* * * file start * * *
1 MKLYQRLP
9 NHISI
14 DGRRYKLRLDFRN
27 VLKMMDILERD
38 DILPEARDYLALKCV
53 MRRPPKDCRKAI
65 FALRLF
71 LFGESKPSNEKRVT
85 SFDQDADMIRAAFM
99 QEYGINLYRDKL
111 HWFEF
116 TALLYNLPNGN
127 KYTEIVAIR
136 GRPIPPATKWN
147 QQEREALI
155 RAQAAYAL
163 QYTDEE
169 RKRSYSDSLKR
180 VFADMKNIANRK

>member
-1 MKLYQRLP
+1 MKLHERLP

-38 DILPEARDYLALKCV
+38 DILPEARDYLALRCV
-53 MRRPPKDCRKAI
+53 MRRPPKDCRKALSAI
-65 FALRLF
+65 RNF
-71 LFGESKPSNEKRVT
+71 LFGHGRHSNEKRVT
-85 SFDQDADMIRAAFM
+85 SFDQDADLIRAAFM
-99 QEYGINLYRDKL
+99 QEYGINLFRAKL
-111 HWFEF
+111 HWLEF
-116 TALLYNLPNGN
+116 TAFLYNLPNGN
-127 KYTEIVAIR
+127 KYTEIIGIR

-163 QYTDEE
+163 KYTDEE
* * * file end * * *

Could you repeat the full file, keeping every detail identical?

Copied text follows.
1 MKLYQRLP
9 NHISI
14 DGRRYKLRLDFRN
27 VLKMMDILERD
38 DILPEARDYLALKCV
53 MRRPPKDCRKAI
65 FALRLF
71 LFGESKPSNEKRVT
85 SFDQDADMIRAAFM
99 QEYGINLYRDKL
111 HWFEF
116 TALLYNLPNGN
127 KYTEIVAIR
136 GRPIPPATKWN
147 QQEREALI
155 RAQAAYAL
163 QYTDEE
169 RKRSYSDSLKR
180 VFADMKNIANRK

>member
-1 MKLYQRLP
+1 MKLHERLP

-38 DILPEARDYLALKCV
+38 DILPEARDYLALRCV
-53 MRRPPKDCRKAI
+53 MRRPPKDCRKALSAI
-65 FALRLF
+65 RNF
-71 LFGESKPSNEKRVT
+71 LFGHGRHSNEKRVT
-85 SFDQDADMIRAAFM
+85 SFDQDADLIRAAFM
-99 QEYGINLYRDKL
+99 QEYGINLFRAKL
-111 HWFEF
+111 HWLEF
-116 TALLYNLPNGN
+116 TAFLYNLPNGN
-127 KYTEIVAIR
+127 KYTEIIGIR

-163 QYTDEE
+163 KYTDEE